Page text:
The Voices Blog

The heart of Black Santa and the imagination of Children

For the past 17 years I have had the pleasure of serving as Black Santa, taking pictures with kids and handing out candy canes.  I have been Black Santa for churches and often one of the first at major department stores.  This year, in light of the pandemic and safety concerns, rather than canceling events, we chose to find a creative solution.   That is the subject of the recent Willamette Week article that detailed our Black Santa efforts this year. 

The magic begins as I climb inside a life size, inflatable snow globe.  This allows me to talk to children and parents and families to take pictures in a way that is fun but Covid safe.  2020 will also be the first time Black Santa comes to Boise, Idaho and my first time on a travel trailer in a parade.  It is an aspect of my holiday season that I treasure.  

I originally started doing it because I wanted to further the idea of representation.  Although Santa is a mythical figure, it is important that black children and children of color can see themselves in that figure. He brings alive imagination.  Everything in this country whether mythical or real is usually portrayed as white, if the person that comes bringing joy, presents, and laughter, and engages imagination is only a white figure that is a problem.  For these reasons, Black Santa began to take shape in my heart.   

An additional dynamic began to emerge when I moved to the Pacific Northwest.  The significance of Black Santa became apparent in a new way.  I began to notice many of the Black kids on my lap had white parents.  It seems that one of the communities that is taking advantage of Black Santa is white families that have fostered or adopted Black children.  I have many thoughts about the implications on cultural identity theory as it relates to white families raising children of color.  I do think that bringing them to Black Santa shows some awareness of the need to find resources outside themselves in order to responsibly rear these children in the US American context.

As a foster and adoptive parent myself, I know the holidays can be challenging.  For many children with trauma, this season is a conscious and subconscious reminder of past hurts.  This can manifest itself as a heightened sense of awareness, agitation, and anxiety.  All parents juggle the busyness of the season, shopping, and family plans.  Foster and Adoptive parents look at all of those activities through the lens of what is healthy and helpful for the most vulnerable in our families.  Plans can be adjusted, and expectations can change, when our children need different routines and ways to celebrate.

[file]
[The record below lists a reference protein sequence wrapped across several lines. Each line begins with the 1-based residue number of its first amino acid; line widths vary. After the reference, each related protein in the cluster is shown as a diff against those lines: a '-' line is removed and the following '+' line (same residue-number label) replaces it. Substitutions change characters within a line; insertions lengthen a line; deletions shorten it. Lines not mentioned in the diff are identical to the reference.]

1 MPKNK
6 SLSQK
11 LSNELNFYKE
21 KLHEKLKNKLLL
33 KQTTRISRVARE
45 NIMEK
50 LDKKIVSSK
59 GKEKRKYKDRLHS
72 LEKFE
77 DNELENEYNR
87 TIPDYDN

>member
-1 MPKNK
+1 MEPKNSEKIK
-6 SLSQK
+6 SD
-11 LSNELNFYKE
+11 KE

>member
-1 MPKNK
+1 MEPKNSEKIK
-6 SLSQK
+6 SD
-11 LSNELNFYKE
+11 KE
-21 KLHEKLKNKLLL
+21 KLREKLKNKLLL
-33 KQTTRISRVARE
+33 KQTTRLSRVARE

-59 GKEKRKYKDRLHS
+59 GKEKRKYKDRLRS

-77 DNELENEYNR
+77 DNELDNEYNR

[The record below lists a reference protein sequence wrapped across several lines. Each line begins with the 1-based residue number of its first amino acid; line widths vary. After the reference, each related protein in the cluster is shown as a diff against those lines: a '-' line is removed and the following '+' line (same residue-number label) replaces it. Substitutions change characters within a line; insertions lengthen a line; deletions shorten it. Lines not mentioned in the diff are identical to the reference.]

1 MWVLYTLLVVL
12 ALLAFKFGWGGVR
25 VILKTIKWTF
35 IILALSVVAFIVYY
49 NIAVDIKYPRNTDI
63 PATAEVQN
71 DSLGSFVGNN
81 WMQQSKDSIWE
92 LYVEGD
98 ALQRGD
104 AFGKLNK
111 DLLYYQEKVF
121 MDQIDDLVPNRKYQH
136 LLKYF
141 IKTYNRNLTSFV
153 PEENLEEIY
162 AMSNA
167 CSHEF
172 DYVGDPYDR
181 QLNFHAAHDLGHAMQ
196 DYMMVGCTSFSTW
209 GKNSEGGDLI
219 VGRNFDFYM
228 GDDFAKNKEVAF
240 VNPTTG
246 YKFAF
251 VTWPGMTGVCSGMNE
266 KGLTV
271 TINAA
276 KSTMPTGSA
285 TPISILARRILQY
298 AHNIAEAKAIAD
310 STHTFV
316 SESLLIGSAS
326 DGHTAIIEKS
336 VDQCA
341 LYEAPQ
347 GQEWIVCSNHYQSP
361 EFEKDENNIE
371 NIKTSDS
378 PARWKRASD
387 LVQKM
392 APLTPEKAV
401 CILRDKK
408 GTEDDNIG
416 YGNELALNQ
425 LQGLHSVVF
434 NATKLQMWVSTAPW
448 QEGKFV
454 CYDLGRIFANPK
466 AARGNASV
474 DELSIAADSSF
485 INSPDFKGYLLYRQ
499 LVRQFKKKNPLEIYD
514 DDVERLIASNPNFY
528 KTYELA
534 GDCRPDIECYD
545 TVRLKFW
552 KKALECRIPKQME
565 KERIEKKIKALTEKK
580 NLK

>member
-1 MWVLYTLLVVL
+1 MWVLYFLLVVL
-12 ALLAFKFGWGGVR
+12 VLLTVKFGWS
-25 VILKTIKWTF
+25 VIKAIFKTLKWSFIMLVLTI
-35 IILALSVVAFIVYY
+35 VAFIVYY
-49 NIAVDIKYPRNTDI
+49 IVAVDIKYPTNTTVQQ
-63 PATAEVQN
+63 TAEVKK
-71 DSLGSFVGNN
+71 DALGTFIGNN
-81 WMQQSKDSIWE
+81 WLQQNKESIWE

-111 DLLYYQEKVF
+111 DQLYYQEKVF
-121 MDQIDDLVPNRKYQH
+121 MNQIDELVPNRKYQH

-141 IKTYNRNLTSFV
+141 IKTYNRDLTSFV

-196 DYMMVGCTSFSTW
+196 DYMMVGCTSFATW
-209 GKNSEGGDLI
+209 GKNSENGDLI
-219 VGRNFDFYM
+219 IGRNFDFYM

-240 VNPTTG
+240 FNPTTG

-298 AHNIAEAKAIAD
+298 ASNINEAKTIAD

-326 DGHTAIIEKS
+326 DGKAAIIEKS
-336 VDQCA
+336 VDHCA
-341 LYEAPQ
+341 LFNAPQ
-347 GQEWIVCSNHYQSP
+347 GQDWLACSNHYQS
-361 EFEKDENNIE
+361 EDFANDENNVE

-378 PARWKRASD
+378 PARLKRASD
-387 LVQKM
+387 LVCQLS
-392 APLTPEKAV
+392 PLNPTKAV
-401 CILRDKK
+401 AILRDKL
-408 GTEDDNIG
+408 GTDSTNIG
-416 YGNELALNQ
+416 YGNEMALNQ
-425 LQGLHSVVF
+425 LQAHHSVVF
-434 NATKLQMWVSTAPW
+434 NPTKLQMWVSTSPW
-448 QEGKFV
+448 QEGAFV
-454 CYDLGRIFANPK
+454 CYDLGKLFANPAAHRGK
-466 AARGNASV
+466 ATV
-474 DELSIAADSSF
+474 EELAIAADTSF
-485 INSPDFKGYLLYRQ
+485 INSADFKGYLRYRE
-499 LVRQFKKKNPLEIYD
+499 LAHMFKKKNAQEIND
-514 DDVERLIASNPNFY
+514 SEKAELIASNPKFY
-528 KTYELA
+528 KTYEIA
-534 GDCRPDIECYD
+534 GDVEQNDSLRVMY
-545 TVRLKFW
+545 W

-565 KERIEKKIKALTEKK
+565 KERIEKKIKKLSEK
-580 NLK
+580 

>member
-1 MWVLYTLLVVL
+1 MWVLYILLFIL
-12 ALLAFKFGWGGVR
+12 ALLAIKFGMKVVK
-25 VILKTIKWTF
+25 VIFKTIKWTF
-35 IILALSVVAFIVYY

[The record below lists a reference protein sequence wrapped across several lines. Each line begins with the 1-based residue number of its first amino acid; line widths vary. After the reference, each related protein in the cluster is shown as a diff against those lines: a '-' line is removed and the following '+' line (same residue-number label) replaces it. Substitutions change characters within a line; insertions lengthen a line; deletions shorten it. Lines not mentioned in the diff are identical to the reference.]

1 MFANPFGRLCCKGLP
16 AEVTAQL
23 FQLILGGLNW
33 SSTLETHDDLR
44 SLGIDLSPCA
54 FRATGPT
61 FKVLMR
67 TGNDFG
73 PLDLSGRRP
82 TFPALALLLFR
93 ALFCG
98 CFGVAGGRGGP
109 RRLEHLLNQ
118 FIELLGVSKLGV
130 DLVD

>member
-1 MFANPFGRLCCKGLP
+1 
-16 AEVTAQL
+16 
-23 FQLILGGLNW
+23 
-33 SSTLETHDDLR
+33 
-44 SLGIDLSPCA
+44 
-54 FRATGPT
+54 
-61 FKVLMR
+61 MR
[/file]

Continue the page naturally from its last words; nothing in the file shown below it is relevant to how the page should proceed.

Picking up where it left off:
One thing I have learned is that foster and adopted children are resilient and strong.  It is also what I believe about Black Santa. Like all other aspects of racial awakening in the US, Black Santa has had to fight for his place in America’s hearts, malls, and pictures.  

In the early 20th century, there were accounts of black men dressing up as Santa, usually being met
with racial slurs and insults. Even President Woodrow Wilson mocked and looked down upon a black Santa Claus that visited his Christmas dinner.

Beginning in the 1950s, black Santas started to be seen more frequently in inner-city shopping malls around the U.S. As white Americans started mass-migrating to suburban areas, malls and department stores in urban areas began to market to their predominantly black shoppers.

In the 1960s, black Santa Claus became a symbol in the civil rights movement as a form of black empowerment. Many activists called out the portrayal of Santa as a white man as an example of whitewashing even childrens’ stories.”

The Origins of Black Santa, Hugo Fajardo, The Tulane Hullabaloo, November 29, 2018

Whether a family teaches their children about Santa Claus or not, he sits in the imagination of US and world culture in our most festive season.  Black Santa is a reminder to me that even our youngest children need counter systems like multiracial dolls, black and brown main characters in books, cartoons and movies that center nondominant cultures, as well as princesses and superheroes that look like themselves.  I am happy that Black Santa can bring a bit of a reprieve for families this year, spread some holiday joy, and make it easier for any family to have a culturally responsive season that celebrates the God who created all people and all cultures in the divine image and very good.  

Please Note:  Demand for Black Santa this year has increased significantly due to our ability to do it in a Covid responsive way.  If you would like to contribute to the effort please visit our fundraiser.


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